Apple Event 2014 Brings New Devices & Porting to iOS 8

17 Sep 2014
Lemberg`s blog post about porting applications to iOS 8 after Apple September Event 2014.

Predicting that we’ll have some of our clients returning for an OS 8 upgrade, and that our new apps or ones in the making are bound to support OS 8, we have investigated what it takes to bring your existing and new apps to iPhone 6. This is a brief overview of how the rise of the new iPhone and OS impacts our existing applications and what it takes to bring apps to pastures new.

Let’s assume that there are three types of relative effort for app’s porting to iOS8: S (small), M (medium) and L (large). The table below identifies apps with different UI customisations and, on the other hand, identifies version of iOS for which the app was originally designed.

App’s Development History
UI Types
standard
standard + custom UI implications
custom UI
not ported to 7
L
L
L
ported from 6 to 7
S
M
M
written on 7
S
S
S

“0” (zero) effort is the ideal case of an application built in compliance with all Apple guidelines. But even with “0” effort, it still takes time to review all app’s views and check all functional workflows. In other words, to go through the QA checklist document to verify that everything works.

For the apps Lemberg has originally built, we know exactly how long it takes to carry out regression testing. Results of the tests will define how much of additional scope there is for porting.

The ballpark estimation of porting efforts covers several steps:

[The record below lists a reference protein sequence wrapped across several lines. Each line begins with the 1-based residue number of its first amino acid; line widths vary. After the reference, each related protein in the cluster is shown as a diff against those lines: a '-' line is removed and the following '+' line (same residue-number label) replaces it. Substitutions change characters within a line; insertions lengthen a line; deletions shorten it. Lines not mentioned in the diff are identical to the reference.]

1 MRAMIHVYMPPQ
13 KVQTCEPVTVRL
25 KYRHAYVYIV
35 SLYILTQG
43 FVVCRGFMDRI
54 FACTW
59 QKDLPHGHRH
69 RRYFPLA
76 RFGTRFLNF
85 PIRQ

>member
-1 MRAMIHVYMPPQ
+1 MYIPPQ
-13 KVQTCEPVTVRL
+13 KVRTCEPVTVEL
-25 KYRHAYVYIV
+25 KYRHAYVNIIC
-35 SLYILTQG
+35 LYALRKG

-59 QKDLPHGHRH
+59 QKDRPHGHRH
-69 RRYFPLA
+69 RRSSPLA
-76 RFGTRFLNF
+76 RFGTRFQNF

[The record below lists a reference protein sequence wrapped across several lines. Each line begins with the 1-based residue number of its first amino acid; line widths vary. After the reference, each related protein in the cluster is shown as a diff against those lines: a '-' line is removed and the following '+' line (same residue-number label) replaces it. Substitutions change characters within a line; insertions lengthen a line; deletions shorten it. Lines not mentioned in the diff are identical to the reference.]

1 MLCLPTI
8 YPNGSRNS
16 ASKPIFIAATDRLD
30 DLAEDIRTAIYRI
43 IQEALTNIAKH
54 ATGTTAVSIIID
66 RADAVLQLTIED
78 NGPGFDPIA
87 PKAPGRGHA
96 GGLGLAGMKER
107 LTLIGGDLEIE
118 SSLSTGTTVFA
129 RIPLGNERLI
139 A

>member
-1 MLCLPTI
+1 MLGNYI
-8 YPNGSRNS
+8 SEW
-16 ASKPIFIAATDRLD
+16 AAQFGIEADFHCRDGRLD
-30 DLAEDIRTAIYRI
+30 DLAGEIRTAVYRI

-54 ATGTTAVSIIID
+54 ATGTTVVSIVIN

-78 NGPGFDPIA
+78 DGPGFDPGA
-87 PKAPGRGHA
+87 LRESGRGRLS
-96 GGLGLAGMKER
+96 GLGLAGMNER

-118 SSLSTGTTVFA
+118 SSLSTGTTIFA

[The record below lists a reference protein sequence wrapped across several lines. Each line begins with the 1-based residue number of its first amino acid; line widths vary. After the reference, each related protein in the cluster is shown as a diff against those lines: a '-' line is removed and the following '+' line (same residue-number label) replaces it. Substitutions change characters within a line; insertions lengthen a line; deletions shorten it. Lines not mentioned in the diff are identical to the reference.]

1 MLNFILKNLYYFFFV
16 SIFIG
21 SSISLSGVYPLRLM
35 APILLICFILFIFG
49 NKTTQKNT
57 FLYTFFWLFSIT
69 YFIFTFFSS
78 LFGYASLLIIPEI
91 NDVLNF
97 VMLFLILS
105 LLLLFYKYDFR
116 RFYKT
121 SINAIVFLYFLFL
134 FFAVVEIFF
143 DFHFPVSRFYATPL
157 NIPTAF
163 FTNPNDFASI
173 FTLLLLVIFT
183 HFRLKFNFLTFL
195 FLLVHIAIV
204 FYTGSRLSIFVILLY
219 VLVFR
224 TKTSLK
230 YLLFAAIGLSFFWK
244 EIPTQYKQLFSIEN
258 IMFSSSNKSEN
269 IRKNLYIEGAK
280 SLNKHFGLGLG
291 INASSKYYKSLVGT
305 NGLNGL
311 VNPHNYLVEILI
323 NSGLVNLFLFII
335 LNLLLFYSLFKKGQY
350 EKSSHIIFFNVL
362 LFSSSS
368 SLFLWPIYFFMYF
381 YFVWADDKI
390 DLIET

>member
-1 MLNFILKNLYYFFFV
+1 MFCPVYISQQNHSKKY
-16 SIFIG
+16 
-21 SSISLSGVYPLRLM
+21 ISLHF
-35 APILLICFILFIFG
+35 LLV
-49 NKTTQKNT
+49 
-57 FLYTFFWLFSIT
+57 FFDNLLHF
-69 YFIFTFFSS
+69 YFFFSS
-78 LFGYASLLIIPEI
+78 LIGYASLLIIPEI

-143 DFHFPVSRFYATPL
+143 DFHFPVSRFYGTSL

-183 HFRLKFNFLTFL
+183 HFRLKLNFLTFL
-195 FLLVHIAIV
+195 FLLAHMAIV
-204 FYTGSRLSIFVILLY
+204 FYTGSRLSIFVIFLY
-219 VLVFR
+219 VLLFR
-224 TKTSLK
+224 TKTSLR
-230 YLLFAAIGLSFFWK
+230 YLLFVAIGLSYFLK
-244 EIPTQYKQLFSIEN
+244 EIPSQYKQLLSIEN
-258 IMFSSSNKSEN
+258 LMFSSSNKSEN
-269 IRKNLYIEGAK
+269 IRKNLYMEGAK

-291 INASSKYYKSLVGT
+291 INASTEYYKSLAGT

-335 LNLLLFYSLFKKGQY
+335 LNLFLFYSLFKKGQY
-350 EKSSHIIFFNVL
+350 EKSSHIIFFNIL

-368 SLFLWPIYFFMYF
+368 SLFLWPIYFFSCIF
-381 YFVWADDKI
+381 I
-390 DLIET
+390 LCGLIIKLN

• check all views (sometimes a small fix is required for a screen to open)
  • check primary usage workflows (one or two cases)
  • check all the above on several devices with different screen size. A QA engineer will understand what to review on every next device

This gives us some initial understanding of the scope of porting, no precise information at this step, but something to start with.

Timing ballparks to check your app under new SDK will range from 1 to 16 hours (for the apps we’ve built and, therefore, are familiar with).

Actual Project Checks On New SDK

Lemberg’s iOS team have installed the beta of the new SDK and tried to recompile a couple of existing projects we’ve worked on. Here we provide a brief list of issues discovered in the process. All projects were developed at Lemberg or taken on supported by Lemberg. We identify subjective term “Complexity” to better describe the project’s properties (low, medium or high complexity).

Project A

The most interesting was to check an app built recently for iOS7. The UI/UX of the app was 100% custom. The app we checked has to do with offline graphic content and sharing to social networks. Having launched the project under the new environment, we‘ve found no apparent issues, everything worked smoothly, performance wasn’t corrupted.

COMPLEXITY MEDIUM
ISSUES No issues were found

Project B

App with 100% native UI/UX that deals with data output on lists and works with Core Data.

COMPLEXITY LOW
ISSUES Found an issue with a Search bar. “clear color” for background color doesn’t work, the background becomes black. We had to set search bar style to minimal to fix the bug.

Project C

Another project that was also originally created for iOS7. The primary focus of this app is custom animations and reading the locally stored PDF files.

COMPLEXITY MEDIUM
ISSUES We have found trouble with paths to locally stored PDFs, because of the changes and extension of folder structure in the simulator.

Project D

An app with 100% custom UI and navigation. The app has text content and statistics tables, also Video Playback via native approach.

COMPLEXITY MEDIUM
ISSUES No issues except for the performance of charts. Charts were implemented as native widgets

Project E

his one has a relatively custom UI, and deals with data feeds and location tracking, offline data storage for location change statistics, plus available social login, originally built on iOS7.

COMPLEXITY HIGH
ISSUES No issues have been found

Project F

A project with lots of custom widgets, deals with news feeds and calendar information. This app was originally written for iOS 6 and ported to iOS 7 later.